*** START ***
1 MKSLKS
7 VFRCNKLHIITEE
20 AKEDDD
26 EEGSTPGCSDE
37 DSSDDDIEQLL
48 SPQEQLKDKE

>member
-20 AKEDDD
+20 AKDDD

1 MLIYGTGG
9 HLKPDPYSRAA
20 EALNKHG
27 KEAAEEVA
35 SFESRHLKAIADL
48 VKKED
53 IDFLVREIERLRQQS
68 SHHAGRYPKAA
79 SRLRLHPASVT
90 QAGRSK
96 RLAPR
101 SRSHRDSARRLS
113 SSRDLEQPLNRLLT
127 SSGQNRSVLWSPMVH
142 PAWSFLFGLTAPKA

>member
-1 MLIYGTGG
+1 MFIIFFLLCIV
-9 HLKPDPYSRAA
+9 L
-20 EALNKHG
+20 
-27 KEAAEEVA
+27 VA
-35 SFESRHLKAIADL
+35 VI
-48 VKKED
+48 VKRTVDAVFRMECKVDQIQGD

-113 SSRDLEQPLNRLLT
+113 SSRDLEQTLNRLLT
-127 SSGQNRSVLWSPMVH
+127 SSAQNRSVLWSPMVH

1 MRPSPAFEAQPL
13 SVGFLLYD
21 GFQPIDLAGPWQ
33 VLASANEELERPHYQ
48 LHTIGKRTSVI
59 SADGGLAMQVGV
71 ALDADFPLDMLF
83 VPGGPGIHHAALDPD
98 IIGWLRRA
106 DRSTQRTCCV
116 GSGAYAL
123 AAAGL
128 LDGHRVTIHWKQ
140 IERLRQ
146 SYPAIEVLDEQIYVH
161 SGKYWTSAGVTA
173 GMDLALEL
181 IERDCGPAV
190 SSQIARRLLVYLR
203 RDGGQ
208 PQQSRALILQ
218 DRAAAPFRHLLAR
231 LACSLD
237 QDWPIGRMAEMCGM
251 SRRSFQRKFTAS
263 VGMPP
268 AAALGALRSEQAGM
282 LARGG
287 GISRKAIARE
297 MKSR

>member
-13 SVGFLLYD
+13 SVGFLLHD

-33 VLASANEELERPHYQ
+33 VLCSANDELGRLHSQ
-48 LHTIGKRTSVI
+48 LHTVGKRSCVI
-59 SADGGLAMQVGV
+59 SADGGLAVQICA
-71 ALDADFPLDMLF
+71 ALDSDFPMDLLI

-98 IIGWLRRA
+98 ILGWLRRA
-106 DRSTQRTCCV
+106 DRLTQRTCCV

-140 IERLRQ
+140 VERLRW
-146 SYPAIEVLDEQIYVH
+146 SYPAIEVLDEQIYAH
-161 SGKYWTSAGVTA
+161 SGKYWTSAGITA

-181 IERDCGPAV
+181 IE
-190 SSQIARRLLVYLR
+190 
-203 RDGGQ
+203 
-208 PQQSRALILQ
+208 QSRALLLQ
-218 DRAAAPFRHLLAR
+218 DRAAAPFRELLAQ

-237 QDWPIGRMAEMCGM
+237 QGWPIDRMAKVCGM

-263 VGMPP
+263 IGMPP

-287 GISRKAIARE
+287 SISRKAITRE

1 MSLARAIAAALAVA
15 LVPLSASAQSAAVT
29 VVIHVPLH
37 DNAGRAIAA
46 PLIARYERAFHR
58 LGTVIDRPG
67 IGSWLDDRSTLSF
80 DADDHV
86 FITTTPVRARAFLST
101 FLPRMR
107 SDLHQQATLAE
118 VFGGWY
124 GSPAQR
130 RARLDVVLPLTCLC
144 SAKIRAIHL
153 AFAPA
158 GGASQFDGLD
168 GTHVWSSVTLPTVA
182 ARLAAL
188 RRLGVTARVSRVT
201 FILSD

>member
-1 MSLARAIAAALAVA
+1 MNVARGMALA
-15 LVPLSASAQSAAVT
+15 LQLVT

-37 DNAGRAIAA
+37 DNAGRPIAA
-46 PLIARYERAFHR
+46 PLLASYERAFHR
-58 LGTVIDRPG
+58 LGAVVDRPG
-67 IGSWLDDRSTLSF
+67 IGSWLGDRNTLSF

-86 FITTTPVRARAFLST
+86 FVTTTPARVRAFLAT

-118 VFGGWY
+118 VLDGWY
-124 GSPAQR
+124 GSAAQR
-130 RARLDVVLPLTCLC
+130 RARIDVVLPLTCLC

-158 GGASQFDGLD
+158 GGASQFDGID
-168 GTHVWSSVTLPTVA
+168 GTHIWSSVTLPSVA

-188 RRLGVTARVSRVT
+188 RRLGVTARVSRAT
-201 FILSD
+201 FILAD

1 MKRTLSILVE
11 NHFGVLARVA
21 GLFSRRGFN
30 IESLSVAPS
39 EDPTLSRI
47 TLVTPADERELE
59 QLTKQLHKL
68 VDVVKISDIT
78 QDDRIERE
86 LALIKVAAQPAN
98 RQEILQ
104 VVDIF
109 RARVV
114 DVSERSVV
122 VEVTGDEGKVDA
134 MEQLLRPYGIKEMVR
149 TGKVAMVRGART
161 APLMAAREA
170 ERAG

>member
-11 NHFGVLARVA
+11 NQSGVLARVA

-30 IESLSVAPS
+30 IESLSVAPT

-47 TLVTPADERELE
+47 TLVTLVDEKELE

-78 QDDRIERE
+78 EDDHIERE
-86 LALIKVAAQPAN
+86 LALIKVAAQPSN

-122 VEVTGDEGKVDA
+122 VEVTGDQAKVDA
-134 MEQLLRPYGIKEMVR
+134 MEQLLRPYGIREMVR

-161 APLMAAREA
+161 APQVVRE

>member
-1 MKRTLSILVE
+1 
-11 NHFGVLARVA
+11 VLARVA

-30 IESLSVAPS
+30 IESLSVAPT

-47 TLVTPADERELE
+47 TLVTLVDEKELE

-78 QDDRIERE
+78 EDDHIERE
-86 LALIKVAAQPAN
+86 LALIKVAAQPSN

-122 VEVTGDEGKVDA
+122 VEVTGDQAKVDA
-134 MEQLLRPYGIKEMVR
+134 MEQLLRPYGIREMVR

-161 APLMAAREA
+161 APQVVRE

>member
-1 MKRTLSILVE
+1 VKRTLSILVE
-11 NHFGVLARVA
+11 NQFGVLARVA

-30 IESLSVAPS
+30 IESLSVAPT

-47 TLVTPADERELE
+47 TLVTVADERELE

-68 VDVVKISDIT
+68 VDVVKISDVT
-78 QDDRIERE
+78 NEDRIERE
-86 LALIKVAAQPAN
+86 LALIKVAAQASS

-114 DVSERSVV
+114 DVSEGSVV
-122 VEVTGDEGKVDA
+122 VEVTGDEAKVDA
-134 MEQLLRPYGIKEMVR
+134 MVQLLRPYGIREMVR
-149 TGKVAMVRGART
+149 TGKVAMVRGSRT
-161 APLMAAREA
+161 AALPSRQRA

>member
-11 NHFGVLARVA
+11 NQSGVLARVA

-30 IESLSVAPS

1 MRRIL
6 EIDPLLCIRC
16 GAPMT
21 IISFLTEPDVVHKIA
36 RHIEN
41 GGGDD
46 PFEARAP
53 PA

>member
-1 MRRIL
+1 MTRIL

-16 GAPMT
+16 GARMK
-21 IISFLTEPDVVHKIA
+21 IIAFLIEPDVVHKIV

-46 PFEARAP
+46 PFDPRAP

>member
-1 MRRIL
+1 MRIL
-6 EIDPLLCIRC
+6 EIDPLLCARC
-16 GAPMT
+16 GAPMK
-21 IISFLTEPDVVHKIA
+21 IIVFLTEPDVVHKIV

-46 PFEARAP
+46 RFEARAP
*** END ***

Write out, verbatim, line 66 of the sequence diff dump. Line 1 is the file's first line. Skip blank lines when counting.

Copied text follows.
251 SRRSFQRKFTAS